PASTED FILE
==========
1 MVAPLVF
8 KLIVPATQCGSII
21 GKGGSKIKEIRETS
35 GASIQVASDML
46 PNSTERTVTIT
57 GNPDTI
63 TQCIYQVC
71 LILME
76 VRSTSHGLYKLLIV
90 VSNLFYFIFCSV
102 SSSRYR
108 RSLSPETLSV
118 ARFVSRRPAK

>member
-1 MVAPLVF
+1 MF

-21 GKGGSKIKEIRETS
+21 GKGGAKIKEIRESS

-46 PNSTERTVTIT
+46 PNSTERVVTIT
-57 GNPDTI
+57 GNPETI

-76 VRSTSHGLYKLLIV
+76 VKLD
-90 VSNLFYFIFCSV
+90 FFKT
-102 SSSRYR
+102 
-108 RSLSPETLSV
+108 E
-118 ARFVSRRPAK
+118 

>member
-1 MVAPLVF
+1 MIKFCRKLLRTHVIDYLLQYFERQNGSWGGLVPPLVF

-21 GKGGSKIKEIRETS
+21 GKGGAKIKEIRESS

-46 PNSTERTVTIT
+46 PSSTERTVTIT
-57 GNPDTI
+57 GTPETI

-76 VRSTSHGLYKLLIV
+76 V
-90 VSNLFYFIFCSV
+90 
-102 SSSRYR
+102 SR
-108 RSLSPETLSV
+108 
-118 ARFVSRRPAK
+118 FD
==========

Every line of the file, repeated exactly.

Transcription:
1 MVAPLVF
8 KLIVPATQCGSII
21 GKGGSKIKEIRETS
35 GASIQVASDML
46 PNSTERTVTIT
57 GNPDTI
63 TQCIYQVC
71 LILME
76 VRSTSHGLYKLLIV
90 VSNLFYFIFCSV
102 SSSRYR
108 RSLSPETLSV
118 ARFVSRRPAK

>member
-1 MVAPLVF
+1 MF

-21 GKGGSKIKEIRETS
+21 GKGGAKIKEIRESS

-46 PNSTERTVTIT
+46 PNSTERVVTIT
-57 GNPDTI
+57 GNPETI

-76 VRSTSHGLYKLLIV
+76 VKLD
-90 VSNLFYFIFCSV
+90 FFKT
-102 SSSRYR
+102 
-108 RSLSPETLSV
+108 E
-118 ARFVSRRPAK
+118 

>member
-1 MVAPLVF
+1 MIKFCRKLLRTHVIDYLLQYFERQNGSWGGLVPPLVF

-21 GKGGSKIKEIRETS
+21 GKGGAKIKEIRESS

-46 PNSTERTVTIT
+46 PSSTERTVTIT
-57 GNPDTI
+57 GTPETI

-76 VRSTSHGLYKLLIV
+76 V
-90 VSNLFYFIFCSV
+90 
-102 SSSRYR
+102 SR
-108 RSLSPETLSV
+108 
-118 ARFVSRRPAK
+118 FD